When doing a workup for a child with groin pain after a traumatic injury, we now recommend radiographs with Judet views in addition to radiographs with standard anteroposterior pelvic views to help to better visualize the pelvis and rule out an occult acetabular fracture. These views should be included with standard hip radiographs, including a frog-leg lateral view to rule out femoral neck fracture, slipped capital femoral epiphysis, and other traumatic etiologies of pediatric hip pain. Although these views often will not be made on the initial assessment, studies have shown that pediatric acetabular fractures can be missed on primary radiographs 22% to 80% of the time, highlighting their importance in this setting. Advanced imaging may be helpful in certain cases; however, it does present certain drawbacks, including cost and the potential need for anesthesia. MRI scans can help to identify occult fractures and to characterize physeal involvement of fractures, but nonspecific edema and enhancement can also mimic septic arthritis and osteomyelitis, as was seen in our case. CT scans can provide better details of bony anatomy for fractures not visualized on radiographs but come at the risk of radiation exposure and have previously been shown to affect management in only 3% of pediatric acetabular fractures. When considering CT-guided biopsy and aspiration, as was used in our case, many complications exist with undergoing anesthesia and the possibility of introducing a secondary infection into the joint. Interestingly, in our case, it was the CT-guided biopsy that ultimately led us to the correct diagnosis because the initial radiographs and MRI scans were falsely negative. Although the MRI scans could possibly have made the diagnosis with a different interpretation or MRI protocol, fractures can be challenging to detect on MRI scans if there is minimal or no displacement. Furthermore, the sensitivity of MRI in the detection of occult acetabular fractures and the use of different MRI protocols have not been studied in this setting because MRI is not part of the recommended evaluation for acetabular fractures.

The initial differential diagnosis for pediatric groin pain in the absence of substantial trauma typically includes slipped capital femoral epiphysis, septic arthritis, and transient synovitis. As a result of the patient having a fever and having an inability to bear weight, the patient met 2 of the 4 Kocher criteria, giving him roughly a 40% probability of having septic arthritis. In addition, the patient had slightly elevated inflammatory markers, although below the threshold to meet the Kocher criteria. Paired with an MRI scan concerning for infection and osteonecrosis, it can easily be understood why our most likely diagnosis at that point was an infectious hip etiology. However, on reviewing the patient’s history, many of his family members had been experiencing upper respiratory symptoms and fevers. The fact that the patient had immediate hip pain and an inability to bear weight after a traumatic event could have warranted further traumatic workup and consideration. In addition, there is a possible implicit bias toward ruling out an acetabular fracture in a differential when a lower-energy trauma occurs because of the scarcity of occurrences and lack of literature. However, there are several previously published case reports. In 1 combined case report, a 16-year-old adolescent boy who had sustained a fall on the buttock during soccer and an 11-year-old adolescent girl who had sustained a direct fall onto the hip both presented with acetabular fractures with extension into the triradiate cartilage, of which the 16-year-old adolescent boy was delayed in diagnosis because of the low-energy mechanism. Another case report, although in a skeletally mature individual, presented a 26-year-old man who sustained a posterior-wall acetabular fracture without falling, similar to our patient, after a cutting movement playing basketball likely directing the femoral head into the posterior wall like our patient’s planting movement of the left lower extremity to stabilize himself while stumbling. This further highlights the importance of putting patients’ orthopaedic symptoms in the context of their entire presenting history and maintaining a broad differential, especially with a recent traumatic mechanism.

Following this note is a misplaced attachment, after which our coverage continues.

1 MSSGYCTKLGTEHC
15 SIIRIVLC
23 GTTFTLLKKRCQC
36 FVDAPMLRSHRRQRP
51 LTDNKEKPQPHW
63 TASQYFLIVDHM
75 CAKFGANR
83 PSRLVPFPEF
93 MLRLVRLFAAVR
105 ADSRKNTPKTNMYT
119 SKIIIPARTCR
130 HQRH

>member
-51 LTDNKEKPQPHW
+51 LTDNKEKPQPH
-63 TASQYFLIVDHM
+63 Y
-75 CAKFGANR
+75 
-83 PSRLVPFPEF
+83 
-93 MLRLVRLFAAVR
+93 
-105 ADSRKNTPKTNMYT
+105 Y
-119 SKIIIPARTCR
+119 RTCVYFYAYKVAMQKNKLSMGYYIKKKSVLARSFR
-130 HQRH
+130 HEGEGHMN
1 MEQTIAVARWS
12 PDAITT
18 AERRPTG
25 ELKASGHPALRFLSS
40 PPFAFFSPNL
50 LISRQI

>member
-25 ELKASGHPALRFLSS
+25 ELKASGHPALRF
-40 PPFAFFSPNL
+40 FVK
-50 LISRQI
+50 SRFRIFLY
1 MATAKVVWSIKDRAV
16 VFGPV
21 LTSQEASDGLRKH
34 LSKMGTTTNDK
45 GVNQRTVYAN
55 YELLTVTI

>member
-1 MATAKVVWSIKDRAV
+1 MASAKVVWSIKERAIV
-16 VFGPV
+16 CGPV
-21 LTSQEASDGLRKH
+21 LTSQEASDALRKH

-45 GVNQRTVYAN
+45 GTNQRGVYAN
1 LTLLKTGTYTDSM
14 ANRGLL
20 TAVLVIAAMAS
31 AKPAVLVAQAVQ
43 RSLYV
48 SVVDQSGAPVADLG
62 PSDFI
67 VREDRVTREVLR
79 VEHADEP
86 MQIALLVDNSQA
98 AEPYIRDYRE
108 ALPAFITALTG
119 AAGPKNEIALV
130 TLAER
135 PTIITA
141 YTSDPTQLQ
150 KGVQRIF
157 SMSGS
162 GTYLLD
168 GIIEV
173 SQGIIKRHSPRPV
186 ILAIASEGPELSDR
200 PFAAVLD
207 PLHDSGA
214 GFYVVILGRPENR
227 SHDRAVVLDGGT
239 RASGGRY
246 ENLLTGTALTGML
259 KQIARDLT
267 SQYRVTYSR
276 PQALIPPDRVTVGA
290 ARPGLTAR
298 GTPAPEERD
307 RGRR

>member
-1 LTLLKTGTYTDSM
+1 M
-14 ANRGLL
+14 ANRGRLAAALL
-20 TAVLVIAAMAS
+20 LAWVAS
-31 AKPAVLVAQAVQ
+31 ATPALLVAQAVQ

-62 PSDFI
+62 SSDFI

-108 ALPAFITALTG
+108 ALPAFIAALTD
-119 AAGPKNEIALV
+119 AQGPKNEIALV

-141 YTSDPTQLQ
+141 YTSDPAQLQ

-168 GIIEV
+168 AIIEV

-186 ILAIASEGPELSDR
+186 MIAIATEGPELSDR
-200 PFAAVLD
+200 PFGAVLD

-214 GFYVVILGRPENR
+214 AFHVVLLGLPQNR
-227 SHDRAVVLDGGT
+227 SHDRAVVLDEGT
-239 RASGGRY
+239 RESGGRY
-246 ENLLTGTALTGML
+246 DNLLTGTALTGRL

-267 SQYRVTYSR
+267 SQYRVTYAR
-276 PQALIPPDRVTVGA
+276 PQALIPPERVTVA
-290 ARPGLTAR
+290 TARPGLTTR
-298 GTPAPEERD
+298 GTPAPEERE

In conclusion, acetabular fractures are rare injuries in the pediatric population that can often be difficult to diagnose. Diagnosis becomes even more difficult in patients without other associated injuries, minimal traumatic history, and symptoms of common pediatric illnesses such as upper respiratory infection. Therefore, one should include acetabular fracture on the differential diagnosis of pediatric groin pain and pursue dedicated radiographic Judet views to ensure prompt diagnosis and treatment when there is any suspicion for traumatic etiology.

Reference: Compton T, Credille K, Loeffler T, Graf A, Van Valin S. Posterior wall acetabular fracture after low-energy trauma masquerading as infection: a case report. JBJS Case Connect. 2023 Aug 24;13(3).e23.00228.


What is the diagnosis?

Osteonecrosis associated with sickle-cell trait

8
 

Posterior-wall acetabular fracture

14

Osteomyelitis

9

Septic arthritis

5

Changes suggestive of Langerhans cell histiocytosis

4